A long-awaited new classification of aquifer vulnerability for England and Wales has finally been launched this week, which directly affects the work undertaken in the field of land contamination assessment. This new classification system supersedes the aquifer class in the EA’s older Groundwater Vulnerability, effective from the 1st April 2010. Currently, the new maps are only available on-line (http://www.environment-agency.gov.uk/homeandleisure/37833.aspx) through the EA’s ‘What’s in your Backyard’ feature, however, the EA have also released an Advisory Note (click here).
Critically, it appears the EA are not going to be making this dataset commercially available as a standalone dataset, because it is based on the BGS 1:50k DiGMapGB-50 data, and as a result there are issues between the EA and BGS relating to intellectual property rights when it comes to commercially licencing this data. Although not confirmed, my assumptions are that the new aquifer classification data will eventually become additional attribute fields within the BGS 1:50k dataset. If this is the case, in my opinion this raises several points:
- The new cost implications for an environmental consultancy wishing to hold this dataset at a national level are unfeasible. Previously, an annual data licence for UK coverage of the EA’s GWV dataset in a GIS format was in the order of £2.5k per annum. A recent enquiry following the release of the BGS’s OpenGeoScience portal with ‘free’(!) access to the BGS 1:50k maps, suggested a licence for a WMS for delivering the 1:50k digital maps for internal business use into a commercial company for UK coverage would be well over £100k per annum.
- It’s great that data producers and suppliers in the public sector are working together to produce up to date datasets, but if the resulting issues relating to intellectual property rights, data licencing and copyright put too many restrictive barriers in the way of being able to share and make these datasets available, what is the point of producing them? I’m reminded of a similar scenario with the release of Radon data due to similar issues between the HPA and BGS. Also does this not go against everything the INSPIRE directive is trying to implement?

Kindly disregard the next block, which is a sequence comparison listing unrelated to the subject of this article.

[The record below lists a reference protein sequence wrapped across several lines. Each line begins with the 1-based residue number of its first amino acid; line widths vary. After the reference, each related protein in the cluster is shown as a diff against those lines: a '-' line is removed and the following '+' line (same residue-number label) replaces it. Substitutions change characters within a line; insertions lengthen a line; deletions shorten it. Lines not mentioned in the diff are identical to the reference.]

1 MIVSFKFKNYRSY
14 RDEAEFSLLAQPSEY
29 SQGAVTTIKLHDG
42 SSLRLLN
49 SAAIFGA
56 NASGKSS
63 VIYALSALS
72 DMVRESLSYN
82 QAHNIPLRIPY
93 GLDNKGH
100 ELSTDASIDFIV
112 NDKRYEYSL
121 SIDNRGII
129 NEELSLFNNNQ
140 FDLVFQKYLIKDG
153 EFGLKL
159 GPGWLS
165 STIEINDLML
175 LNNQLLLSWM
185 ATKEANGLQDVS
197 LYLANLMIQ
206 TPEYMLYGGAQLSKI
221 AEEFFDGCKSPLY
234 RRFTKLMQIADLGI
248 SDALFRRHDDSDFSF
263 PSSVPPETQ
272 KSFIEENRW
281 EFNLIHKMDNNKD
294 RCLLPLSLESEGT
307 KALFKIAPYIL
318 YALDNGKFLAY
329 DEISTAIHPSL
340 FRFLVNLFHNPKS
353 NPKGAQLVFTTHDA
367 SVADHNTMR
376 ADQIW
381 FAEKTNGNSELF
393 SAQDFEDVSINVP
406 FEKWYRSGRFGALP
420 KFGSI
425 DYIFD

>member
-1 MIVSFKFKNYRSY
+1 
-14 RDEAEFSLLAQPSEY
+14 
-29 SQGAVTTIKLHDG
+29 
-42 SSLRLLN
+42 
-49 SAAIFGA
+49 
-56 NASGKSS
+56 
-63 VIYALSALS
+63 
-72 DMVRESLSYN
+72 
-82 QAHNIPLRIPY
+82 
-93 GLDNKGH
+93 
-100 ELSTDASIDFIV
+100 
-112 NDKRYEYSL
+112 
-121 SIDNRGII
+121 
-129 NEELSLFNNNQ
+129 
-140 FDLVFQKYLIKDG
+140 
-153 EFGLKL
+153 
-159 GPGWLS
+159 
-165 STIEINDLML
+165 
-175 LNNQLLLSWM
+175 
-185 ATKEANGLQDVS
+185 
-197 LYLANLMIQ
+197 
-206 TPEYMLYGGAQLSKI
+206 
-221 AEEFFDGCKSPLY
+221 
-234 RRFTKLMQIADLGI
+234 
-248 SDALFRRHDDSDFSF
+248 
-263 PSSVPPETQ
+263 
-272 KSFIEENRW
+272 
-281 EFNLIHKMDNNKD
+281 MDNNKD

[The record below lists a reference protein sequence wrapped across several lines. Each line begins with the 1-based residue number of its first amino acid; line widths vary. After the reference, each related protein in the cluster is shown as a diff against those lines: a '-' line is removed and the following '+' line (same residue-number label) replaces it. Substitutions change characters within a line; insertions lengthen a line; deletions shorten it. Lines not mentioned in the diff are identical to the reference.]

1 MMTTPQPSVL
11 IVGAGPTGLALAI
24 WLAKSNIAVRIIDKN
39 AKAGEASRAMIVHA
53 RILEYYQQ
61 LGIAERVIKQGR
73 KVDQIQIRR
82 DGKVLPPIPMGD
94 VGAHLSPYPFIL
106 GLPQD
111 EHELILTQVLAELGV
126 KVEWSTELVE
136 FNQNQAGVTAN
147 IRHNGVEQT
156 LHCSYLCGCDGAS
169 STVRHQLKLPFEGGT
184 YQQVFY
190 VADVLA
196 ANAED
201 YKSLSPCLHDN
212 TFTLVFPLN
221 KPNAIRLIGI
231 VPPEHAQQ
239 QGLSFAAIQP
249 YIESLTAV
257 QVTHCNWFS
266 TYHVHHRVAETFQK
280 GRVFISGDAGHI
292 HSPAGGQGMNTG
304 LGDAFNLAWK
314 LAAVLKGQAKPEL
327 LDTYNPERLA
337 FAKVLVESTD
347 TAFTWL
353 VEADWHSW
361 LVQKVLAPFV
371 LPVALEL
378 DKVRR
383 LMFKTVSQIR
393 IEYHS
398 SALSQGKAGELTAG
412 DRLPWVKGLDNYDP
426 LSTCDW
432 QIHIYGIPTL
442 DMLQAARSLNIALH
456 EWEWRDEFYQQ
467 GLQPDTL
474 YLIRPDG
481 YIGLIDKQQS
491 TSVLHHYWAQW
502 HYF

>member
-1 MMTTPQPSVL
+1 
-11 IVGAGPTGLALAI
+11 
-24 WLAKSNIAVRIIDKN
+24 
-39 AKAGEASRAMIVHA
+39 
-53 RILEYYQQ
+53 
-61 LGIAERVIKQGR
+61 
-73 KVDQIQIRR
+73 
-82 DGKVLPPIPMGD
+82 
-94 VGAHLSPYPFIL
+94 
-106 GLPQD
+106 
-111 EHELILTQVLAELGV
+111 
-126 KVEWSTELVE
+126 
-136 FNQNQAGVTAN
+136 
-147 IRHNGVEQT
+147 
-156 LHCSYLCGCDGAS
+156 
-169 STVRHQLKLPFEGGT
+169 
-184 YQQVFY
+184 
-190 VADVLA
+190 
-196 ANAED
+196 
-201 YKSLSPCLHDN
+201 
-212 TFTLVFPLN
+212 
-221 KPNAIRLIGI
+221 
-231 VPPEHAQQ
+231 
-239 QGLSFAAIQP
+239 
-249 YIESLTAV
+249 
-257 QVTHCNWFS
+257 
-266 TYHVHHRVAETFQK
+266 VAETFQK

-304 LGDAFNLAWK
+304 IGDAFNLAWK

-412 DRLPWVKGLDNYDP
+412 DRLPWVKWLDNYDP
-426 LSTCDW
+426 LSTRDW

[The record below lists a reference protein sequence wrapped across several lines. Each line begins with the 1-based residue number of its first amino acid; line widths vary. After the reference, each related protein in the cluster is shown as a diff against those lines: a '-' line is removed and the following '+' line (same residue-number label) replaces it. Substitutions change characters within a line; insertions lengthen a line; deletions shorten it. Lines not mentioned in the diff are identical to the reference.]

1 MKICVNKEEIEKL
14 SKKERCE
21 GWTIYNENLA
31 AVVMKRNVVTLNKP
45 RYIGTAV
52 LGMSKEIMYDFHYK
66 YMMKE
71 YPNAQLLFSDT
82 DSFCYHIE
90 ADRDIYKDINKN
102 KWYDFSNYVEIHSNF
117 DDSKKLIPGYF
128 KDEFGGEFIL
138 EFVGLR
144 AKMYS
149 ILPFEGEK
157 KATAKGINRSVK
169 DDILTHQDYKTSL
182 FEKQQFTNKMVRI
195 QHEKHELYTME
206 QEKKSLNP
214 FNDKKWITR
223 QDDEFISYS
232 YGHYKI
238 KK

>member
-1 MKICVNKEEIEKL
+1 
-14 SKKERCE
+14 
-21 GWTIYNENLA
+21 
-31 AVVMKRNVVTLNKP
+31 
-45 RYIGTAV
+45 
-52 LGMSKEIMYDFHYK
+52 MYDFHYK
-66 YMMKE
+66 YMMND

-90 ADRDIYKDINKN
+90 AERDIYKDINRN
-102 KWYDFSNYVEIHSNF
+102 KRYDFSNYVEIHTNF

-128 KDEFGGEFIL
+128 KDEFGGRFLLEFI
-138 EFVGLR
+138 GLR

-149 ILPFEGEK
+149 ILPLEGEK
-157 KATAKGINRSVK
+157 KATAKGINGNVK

Just this week, one of the key discussions at the AGI Environmental SIG Conference (held at the BGS HQ!) focussed on ‘What barriers are there to using environmental data from other organisations and how can these be overcome?’. If only that conference were a week later, what a great case study this could have been!
So to conclude, what stance should the Environmental Consultancy industry take? Will the cost to licence the BGS 1:50k data mean that consultancies will give up on holding digital data for a national aquifer dataset, or is there an avenue (maybe through INSPIRE or even Gordon Brown’s speech on ‘Building Britain’s Digital Future’ last Monday? – http://www.number10.gov.uk/Page22897) to start putting pressure on the relevant agencies to make the new aquifer data more accessible (at least on a par with the previous GWV dataset!) to the masses?
Principal Consultant & GIS Specialist